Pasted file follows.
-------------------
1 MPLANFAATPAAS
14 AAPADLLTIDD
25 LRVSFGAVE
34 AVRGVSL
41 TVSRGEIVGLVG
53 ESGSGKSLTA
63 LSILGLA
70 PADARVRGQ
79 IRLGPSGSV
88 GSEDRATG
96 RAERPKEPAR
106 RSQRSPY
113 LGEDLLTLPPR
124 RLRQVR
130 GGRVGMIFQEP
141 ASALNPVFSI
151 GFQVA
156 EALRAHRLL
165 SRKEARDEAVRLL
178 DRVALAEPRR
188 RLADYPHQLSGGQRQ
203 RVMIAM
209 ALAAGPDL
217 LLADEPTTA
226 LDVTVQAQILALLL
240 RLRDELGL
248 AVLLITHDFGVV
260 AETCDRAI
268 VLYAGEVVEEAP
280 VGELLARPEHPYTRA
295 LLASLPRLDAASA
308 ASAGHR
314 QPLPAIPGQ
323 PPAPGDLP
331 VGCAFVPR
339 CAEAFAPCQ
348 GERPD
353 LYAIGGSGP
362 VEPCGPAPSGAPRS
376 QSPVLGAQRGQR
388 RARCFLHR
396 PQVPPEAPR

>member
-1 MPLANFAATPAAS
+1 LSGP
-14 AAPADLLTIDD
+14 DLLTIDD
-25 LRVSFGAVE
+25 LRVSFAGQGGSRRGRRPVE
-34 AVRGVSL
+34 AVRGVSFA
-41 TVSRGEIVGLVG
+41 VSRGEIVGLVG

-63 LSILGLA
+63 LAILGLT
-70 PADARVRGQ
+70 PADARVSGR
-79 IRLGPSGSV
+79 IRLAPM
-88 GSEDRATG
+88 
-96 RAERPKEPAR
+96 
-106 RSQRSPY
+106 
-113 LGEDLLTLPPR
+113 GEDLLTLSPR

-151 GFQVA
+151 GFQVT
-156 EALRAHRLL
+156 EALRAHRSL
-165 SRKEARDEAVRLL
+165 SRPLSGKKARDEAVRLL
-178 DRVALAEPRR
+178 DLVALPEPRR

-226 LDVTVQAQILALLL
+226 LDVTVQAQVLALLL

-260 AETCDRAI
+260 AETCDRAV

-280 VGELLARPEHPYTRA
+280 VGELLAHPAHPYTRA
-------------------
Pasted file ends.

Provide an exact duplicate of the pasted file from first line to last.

1 MPLANFAATPAAS
14 AAPADLLTIDD
25 LRVSFGAVE
34 AVRGVSL
41 TVSRGEIVGLVG
53 ESGSGKSLTA
63 LSILGLA
70 PADARVRGQ
79 IRLGPSGSV
88 GSEDRATG
96 RAERPKEPAR
106 RSQRSPY
113 LGEDLLTLPPR
124 RLRQVR
130 GGRVGMIFQEP
141 ASALNPVFSI
151 GFQVA
156 EALRAHRLL
165 SRKEARDEAVRLL
178 DRVALAEPRR
188 RLADYPHQLSGGQRQ
203 RVMIAM
209 ALAAGPDL
217 LLADEPTTA
226 LDVTVQAQILALLL
240 RLRDELGL
248 AVLLITHDFGVV
260 AETCDRAI
268 VLYAGEVVEEAP
280 VGELLARPEHPYTRA
295 LLASLPRLDAASA
308 ASAGHR
314 QPLPAIPGQ
323 PPAPGDLP
331 VGCAFVPR
339 CAEAFAPCQ
348 GERPD
353 LYAIGGSGP
362 VEPCGPAPSGAPRS
376 QSPVLGAQRGQR
388 RARCFLHR
396 PQVPPEAPR

>member
-1 MPLANFAATPAAS
+1 LSGP
-14 AAPADLLTIDD
+14 DLLTIDD
-25 LRVSFGAVE
+25 LRVSFAGQGGSRRGRRPVE
-34 AVRGVSL
+34 AVRGVSFA
-41 TVSRGEIVGLVG
+41 VSRGEIVGLVG

-63 LSILGLA
+63 LAILGLT
-70 PADARVRGQ
+70 PADARVSGR
-79 IRLGPSGSV
+79 IRLAPM
-88 GSEDRATG
+88 
-96 RAERPKEPAR
+96 
-106 RSQRSPY
+106 
-113 LGEDLLTLPPR
+113 GEDLLTLSPR

-151 GFQVA
+151 GFQVT
-156 EALRAHRLL
+156 EALRAHRSL
-165 SRKEARDEAVRLL
+165 SRPLSGKKARDEAVRLL
-178 DRVALAEPRR
+178 DLVALPEPRR

-226 LDVTVQAQILALLL
+226 LDVTVQAQVLALLL

-260 AETCDRAI
+260 AETCDRAV

-280 VGELLARPEHPYTRA
+280 VGELLAHPAHPYTRA